What’s So Wrong With Using Plain Ol’ English?
First-rate writers and teachers tell us over and over that good writing should be clear and concise, that it should aim to be understood, and that it should avoid using artifice and pomp in an attempt to sound intelligent. Unfortunately, academics ignore this all the time, as evidenced by the following joke about the philosopher Heidegger found in the delightful book, Heidegger and a Hippo Walk Through Those Pearly Gates.
So Heidegger and a hippo stroll up to the Pearly Gates and Saint Peter says, ‘Listen, we’ve only got room for one more today. So whoever of the two of you gives me the best answer to the question, “What is the meaning of life?” gets to come in.’
And Heidegger says, ‘To think Being itself explicitly requires disregarding being to the extent that it is only grounded and interpreted in terms of beings and for beings, as in all metaphysics.’
But before the hippo can grunt one word, Saint Peter says to him, ‘Today’s your lucky day, Hippy!’
One stouthearted defender of English usage, Richard Mitchell, battled for years against written gobbledygook. Publisher of “The Underground Grammarian,” Mitchell took on academia, government bureaucracies, and the poor reading and writing skills in our schools. He frequently cited passages like this one, found in his essay “The Proud Walkers,” as examples of pedantic and pretentious prose:
The findings suggest that psychosexuality constructs of agency/communion can be meaningfully operationalized to reflect the degree of psychosexuality integration, with different modes of manifestations and different correlates of interpersonal behavior associated with various levels on the integration continuum.
Long before Mitchell picked up his sword, critic Lionel Trilling saw the dangers of such a clever device:
A specter haunts our culture--it is that people will eventually be unable to say, 'They fell in love and married,' let alone understand the language of Romeo and Juliet, but will as a matter of course say 'Their libidinal impulses being reciprocal, they activated their individual erotic drives and integrated them within the same frame of reference.'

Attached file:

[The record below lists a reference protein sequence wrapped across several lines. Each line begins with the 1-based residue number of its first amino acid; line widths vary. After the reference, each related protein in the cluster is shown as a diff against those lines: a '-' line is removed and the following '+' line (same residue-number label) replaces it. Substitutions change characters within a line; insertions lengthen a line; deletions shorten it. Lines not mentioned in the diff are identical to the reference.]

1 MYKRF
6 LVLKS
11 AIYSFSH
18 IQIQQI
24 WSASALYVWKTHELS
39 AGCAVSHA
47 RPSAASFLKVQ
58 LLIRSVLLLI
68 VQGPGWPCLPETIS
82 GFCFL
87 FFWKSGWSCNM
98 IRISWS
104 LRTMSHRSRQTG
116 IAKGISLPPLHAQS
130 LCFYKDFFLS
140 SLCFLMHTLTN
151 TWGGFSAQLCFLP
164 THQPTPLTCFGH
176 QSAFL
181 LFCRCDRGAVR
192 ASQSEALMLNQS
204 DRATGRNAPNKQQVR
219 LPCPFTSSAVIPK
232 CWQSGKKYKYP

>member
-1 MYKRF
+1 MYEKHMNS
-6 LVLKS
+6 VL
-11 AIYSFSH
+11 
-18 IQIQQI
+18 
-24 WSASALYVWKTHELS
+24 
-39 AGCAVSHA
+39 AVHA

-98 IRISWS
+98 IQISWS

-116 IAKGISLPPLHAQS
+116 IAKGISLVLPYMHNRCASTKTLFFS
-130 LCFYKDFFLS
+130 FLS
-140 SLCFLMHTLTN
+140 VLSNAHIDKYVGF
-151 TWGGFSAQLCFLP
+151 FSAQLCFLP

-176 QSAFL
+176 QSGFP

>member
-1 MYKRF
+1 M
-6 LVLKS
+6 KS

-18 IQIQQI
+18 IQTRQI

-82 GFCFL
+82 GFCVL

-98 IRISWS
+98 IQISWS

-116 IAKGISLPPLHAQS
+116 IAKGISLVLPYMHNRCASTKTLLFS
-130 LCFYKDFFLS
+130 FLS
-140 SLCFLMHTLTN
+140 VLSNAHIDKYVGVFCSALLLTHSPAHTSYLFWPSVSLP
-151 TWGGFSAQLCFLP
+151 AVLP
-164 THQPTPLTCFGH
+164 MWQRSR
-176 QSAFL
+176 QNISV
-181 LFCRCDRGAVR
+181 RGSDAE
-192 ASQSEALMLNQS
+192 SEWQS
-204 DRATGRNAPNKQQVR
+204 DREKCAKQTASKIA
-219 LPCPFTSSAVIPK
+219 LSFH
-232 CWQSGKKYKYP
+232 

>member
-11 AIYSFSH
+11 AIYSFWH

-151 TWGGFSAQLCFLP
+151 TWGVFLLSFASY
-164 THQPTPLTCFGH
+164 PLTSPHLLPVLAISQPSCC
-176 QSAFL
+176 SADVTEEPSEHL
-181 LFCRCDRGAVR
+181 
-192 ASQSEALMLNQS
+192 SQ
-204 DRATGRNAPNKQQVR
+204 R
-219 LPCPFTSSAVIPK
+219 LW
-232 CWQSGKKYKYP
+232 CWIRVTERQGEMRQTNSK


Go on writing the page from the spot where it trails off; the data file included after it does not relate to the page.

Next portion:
Of course, some professions employ their own jargon, necessary in many cases because of its precision. If we glance at an online dictionary of legal terms, we discover definitions for such concepts as “beach bum trust provision,” “failure of issue,” and “malum in se.” Tax codes, medical reports, and government documents such as the Affordable Care Act, of which Senator Nancy Pelosi famously said, “We have to pass this bill so we can find out what’s in it,” all usually contain language that baffles lay people like me.
Nonetheless, some words and expressions that have entered mainstream English confuse as much as clarify.
In the last year, I’ve looked up meanings for words as foreign to me as Urdu: “cisgender,” “transwoman” (I can never remember which direction the trans goes), “female-presenting,” “gender fluidity,” and a half-dozen other nouns and pronouns related to issues of sex and gender. I am still puzzling over the phrase “when someone’s sex is assigned at birth.” What these ugly, cold, and weird terms all have in common is the maternity ward where they were born. They are generally the offspring of academia.
Euphemism usage can also be distressing. “Collateral damage” sounds like the jargon of an insurance adjustor describing a storm-damaged house, and not a pile of innocent civilians killed by a missile. “Global warming” morphed into the kinder and more defensible “climate change.” China’s “Luopu County No. 1 Vocational Skills Training Center” is in reality a prison. We often use the words “rest home” or “retirement facility” to describe residences for the elderly. In 1978, when I was visiting England, I passed a building with this sign: “Old People’s Home.”
Now there’s a bracing use of direct language.
“Cultural appropriation,” what does that even mean? I’m a white guy, but happen to enjoy Mexican and Chinese food. If I cook that in my home, am I practicing cultural appropriation? China is the largest manufacturer of denim jeans in the world, but those were invented by an American Jewish guy, Jacob Davis, and marketed by Levi Strauss. Are the Chinese committing cultural appropriation?
Most recently, “existential crisis” left me befuddled. Donald Trump’s opponents keep describing his presidency and its effect on our country as an “existential crisis.” When I first read that phrase, I envisioned the president in the Oval Office in a black turtleneck, sipping French coffee, smoking unfiltered cigarettes, and poring over the works of Sartre, Camus, and Kierkegaard.
English is a wonderfully sloppy language. German-based, heavily influenced by Latin and French, with words borrowed from Spain, Italy, Egypt, and many other countries, English is an international goulash of sounds and syllables. (Goulash, by the way, comes from Hungary.) When we use those words with love and care, and we bring light and clarity to our world. Use them negligently, and we end up with ugliness, obfuscation, and a failure to communicate.
[Image Credit: Flickr-Brian Moore, CC BY-SA 2.0]
This post What’s So Wrong With Using Plain Ol’ English? was originally published on Intellectual Takeout by Jeff Minick.